Beware of viral 'one twelve' hoax. Saying that to Siri will call emergency services | Fact check

The claim: iPhone users can get a free crisis loan by saying 'one twelve' to Siri

A Dec. 4 Facebook post (direct link, archive link) claims iPhone users can receive financial assistance simply by giving Siri a command.

“If you have an iPhone say ‘one twelve’ to Siri and you’ll be given a crisis loan that you don’t have to pay back,” reads the post. “Don’t believe me? Try it for yourself!”

It received more than 80 shares in two days. Social media posts encouraging iPhone users to make the command received tens of thousands of interactions on platforms including Instagram, Facebook and TikTok.

More from the USA TODAY Fact-Check Team:

Our rating: False

The phone number 112 is a 911 equivalent in various countries, and saying it prompts iPhones to call emergency services. Making a false 911 call is a crime.

Prank 911 calls can lead to jail time, fines

Saying "one twelve" on an iPhone brings up a dialog where the user has three seconds before Siri calls 911, as USA TODAY confirmed.

An array of countries, including the U.K., France and Germany, use the number for emergency services, according to a Department of State document with guidance for accessing such services abroad. The Netherlands’ government website also says the number is solely for emergencies and that prank calls are illegal and dangerous.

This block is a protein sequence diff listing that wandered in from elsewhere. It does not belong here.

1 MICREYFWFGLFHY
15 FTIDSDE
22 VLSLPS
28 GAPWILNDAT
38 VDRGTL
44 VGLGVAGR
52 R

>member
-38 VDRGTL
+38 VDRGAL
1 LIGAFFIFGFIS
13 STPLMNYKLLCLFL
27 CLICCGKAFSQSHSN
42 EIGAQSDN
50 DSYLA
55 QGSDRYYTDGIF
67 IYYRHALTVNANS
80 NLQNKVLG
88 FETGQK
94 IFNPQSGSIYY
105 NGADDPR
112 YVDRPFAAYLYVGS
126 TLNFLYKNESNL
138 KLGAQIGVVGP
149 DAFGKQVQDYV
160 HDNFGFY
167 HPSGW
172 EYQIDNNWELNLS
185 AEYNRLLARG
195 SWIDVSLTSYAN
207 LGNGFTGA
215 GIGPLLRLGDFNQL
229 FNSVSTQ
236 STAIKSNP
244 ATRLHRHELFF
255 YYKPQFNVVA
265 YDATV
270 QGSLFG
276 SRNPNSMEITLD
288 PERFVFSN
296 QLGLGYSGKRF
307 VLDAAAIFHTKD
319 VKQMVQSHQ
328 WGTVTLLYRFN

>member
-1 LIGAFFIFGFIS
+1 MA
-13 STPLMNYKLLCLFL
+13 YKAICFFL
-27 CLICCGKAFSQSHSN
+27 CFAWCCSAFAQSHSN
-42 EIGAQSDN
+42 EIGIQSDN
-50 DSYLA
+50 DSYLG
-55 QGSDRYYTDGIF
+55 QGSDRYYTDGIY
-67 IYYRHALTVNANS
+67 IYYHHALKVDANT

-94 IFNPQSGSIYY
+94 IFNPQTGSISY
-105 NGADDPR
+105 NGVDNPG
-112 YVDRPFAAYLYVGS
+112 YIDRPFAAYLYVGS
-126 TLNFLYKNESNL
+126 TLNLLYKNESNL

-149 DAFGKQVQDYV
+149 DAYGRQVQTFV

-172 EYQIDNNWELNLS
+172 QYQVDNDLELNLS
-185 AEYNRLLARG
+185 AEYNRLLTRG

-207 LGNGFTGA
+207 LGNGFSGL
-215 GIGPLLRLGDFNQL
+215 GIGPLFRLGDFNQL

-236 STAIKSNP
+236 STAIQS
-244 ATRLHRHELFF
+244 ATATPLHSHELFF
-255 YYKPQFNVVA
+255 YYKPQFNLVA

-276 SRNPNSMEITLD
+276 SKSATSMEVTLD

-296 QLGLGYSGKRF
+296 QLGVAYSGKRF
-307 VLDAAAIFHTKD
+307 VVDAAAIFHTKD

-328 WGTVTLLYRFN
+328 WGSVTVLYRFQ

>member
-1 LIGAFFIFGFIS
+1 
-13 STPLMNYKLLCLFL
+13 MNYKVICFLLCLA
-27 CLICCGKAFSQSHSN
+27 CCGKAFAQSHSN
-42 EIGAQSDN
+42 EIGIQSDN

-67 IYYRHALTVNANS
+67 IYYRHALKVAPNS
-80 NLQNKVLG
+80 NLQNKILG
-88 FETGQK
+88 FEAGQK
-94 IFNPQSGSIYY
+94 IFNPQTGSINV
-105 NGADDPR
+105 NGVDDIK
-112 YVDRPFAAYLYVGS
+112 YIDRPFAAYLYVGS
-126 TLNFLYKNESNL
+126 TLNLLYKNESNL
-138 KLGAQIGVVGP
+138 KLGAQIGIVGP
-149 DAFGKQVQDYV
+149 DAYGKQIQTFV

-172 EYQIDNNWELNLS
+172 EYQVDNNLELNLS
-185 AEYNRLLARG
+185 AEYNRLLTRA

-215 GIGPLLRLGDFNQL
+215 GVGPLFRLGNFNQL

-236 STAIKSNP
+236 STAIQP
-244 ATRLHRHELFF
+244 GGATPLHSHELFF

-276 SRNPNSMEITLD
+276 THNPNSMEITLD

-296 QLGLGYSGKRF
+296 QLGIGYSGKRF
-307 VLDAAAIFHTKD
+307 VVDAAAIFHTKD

Fact check: Report of active shooter at Pennsylvania high school is a hoax

Penalties for making false 911 calls vary by state in the U.S. In Texas, they can lead to up to a year in jail and a $4,000 fine, KDAF-TV reported.

The 911 Communications Center at Austin's police department is manned by police dispatcher on Thursday, September 14, 2023. Like many 911 call centers across the country, the call center is understaffed. Officials in Austin are concerned about vacancies and are looking for ways to improve salaries, as well as to recruit and retain operators and dispatchers, in order to try to reduce the number of vacancies.

A Virginia law that went into effect in July made making a false 911 call a Class 1 misdemeanor, though severe cases could result in a Class 5 felony, as reported by WCAV-TV in Charlottesville, Virginia.

False claims about dialing 112 in the U.S. have circulated for at least a decade, with some prior posts falsely claiming it was for highway emergencies.

The Facebook user who shared the claim did not offer evidence of its legitimacy when reached by USA TODAY.

Our fact-check sources:

Thank you for supporting our journalism. You can subscribe to our print edition, ad-free app or e-newspaper here.

USA TODAY is a verified signatory of the International Fact-Checking Network, which requires a demonstrated commitment to nonpartisanship, fairness and transparency. Our fact-check work is supported in part by a grant from Meta.

This article originally appeared on USA TODAY: False claim 'one twelve' Siri command leads to a loan | Fact check